Rooftop solar notches win in Mississippi – Mississippi utility regulators have approved a new incentive program for renewable energy despite objections from Republican Gov. Tate Reeves and large utility companies. Some lower-income customers who pay most of the cost of installing a system such as rooftop solar panels could receive a $3,000 rebate from their power company. Incentives are also available to 85 of the state’s 142 public school districts. The Public Service Commission voted Tuesday in favor of the new rule, which will take effect Jan. 1. Democrat Brandon Presley, of the northern district, and Republican Brent Bailey, of the central district, voted in favor of the program. Republican Dane Maxwell, of the southern district, opposed it.
New Jersey proposes energy storage incentives to reach 2GW deployment target – The New Jersey Board of Public Utilities has proposed a number of policies to incentivise the deployment of standalone energy storage, to help hit a 2GW target. The US state has statutory mandates for deployment, of 600MW by the end of 2021 and 2,000MW by 2030, though only 497MW has been deployed and 420MW of that is a pumped hydro facility (as far as the Board is aware). The Board is proposing to create separate energy storage programs creating incentives for front-of-meter (FTM) and behind-the-meter (BTM) energy storage projects connected to New Jersey’s electric distribution companies (EDC). The incentives will only apply to projects going online after the programme is implemented. FTM and BTM are being grouped into two market segments; Grid Supply and Distributed/Customer Level, respectively. At least 30% of the incentive will be in the form of a fixed annual incentive, paid in US$/kWh of energy storage capacity continent on up-time performance metrics, the Board said. It will be established through a declining block structure to establish a market-based incentive while also providing the industry clear insights into the incentive value for energy storage resources. There will be different pricing structures for each market segment. The remainder of the incentive programme will be a pay-for-performance mechanism.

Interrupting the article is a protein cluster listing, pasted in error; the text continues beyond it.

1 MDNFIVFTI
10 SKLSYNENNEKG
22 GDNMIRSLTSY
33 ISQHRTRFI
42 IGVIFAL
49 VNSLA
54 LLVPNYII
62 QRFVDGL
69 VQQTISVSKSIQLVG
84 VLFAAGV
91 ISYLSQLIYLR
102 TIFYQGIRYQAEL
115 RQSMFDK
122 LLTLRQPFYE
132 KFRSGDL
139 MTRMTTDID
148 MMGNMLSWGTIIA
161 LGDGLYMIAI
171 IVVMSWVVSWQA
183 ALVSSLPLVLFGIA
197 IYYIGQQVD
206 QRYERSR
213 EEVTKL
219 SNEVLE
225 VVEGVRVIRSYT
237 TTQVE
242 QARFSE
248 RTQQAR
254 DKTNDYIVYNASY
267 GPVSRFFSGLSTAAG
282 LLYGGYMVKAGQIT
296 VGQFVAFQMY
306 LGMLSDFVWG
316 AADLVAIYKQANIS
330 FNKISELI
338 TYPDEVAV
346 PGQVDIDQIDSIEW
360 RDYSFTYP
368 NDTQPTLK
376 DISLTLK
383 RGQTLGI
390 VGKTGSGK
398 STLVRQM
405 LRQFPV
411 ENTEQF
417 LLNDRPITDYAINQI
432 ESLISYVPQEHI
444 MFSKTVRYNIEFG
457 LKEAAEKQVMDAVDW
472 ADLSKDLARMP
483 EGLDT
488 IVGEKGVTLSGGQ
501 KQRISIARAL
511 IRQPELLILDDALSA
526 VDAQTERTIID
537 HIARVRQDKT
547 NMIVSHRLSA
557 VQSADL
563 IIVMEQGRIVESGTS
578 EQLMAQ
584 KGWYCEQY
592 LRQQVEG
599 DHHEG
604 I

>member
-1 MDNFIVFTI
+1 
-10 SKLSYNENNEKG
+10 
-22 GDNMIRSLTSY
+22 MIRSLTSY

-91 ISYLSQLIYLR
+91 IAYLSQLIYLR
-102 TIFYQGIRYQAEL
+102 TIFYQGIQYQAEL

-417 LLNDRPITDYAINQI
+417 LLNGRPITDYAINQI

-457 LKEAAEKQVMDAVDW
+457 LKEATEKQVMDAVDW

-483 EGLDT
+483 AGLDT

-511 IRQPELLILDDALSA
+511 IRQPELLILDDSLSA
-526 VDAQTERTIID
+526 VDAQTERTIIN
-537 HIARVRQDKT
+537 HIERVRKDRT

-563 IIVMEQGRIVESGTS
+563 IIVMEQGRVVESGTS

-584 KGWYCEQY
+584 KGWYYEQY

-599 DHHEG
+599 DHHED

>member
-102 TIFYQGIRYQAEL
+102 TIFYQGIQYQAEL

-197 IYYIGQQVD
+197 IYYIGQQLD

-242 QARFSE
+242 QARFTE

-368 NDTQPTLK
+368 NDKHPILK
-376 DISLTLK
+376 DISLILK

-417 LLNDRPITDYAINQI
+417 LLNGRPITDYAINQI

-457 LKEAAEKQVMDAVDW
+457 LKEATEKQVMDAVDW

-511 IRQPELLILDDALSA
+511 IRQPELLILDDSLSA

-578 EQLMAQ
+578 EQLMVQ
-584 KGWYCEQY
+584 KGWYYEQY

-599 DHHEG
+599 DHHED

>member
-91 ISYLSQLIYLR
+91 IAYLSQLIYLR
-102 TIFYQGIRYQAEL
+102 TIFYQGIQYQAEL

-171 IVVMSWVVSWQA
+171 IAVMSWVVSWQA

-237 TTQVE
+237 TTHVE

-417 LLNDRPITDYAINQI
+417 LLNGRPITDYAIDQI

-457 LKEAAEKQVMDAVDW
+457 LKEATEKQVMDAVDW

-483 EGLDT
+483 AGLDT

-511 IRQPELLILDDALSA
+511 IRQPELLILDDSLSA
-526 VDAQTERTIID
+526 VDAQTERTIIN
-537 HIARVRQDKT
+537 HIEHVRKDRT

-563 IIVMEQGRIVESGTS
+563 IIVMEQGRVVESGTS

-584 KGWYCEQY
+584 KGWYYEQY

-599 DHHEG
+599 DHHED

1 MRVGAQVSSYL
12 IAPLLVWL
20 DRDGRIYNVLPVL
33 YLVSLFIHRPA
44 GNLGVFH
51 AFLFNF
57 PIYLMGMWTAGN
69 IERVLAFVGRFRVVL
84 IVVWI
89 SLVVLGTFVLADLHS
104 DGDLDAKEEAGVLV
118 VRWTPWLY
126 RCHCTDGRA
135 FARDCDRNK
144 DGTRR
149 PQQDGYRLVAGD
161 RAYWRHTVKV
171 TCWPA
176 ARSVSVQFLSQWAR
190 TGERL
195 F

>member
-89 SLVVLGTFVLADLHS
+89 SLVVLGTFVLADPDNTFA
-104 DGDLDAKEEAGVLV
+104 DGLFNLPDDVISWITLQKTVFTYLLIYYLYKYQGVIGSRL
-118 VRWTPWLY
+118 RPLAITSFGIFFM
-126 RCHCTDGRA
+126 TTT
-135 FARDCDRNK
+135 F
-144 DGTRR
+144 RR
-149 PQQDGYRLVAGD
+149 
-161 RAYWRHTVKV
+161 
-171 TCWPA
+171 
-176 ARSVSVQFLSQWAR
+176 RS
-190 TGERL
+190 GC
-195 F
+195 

North Carolina Moves to Electrify Trucks and Buses, Gaining Economic and Environmental Advantages – On Tuesday, October 25, North Carolina Governor Roy Cooper signed an executive order to grow the state’s clean energy economy by supporting the market-driven transition to zero-emission trucks and buses. Executive Order 271 directs the North Carolina Department of Environmental Quality (DEQ) to begin the Advanced Clean Trucks (ACT) rulemaking process that would ensure zero-emission trucks and buses are available for purchase in the state. The ACT rule is designed to reduce the costs of zero-emission medium- and heavy-duty vehicles (MHDVs) and further develop the market for these vehicles. Initiating ACT rulemaking is a big deal because electrifying medium- and heavy-duty vehicles will deliver significant economic, public health, and climate benefits to North Carolina and its citizens. For the past two years, advocates, including SACE, have teamed up with businesses to push for ACT adoption. Governor Cooper’s Executive Order 271 accelerates truck and bus electrification and comes on the heels of the existing commitment to getting 1.25 million light-duty electric vehicles (EVs) registered on the state’s roads by 2030; both commitments have massive economic implications for the state.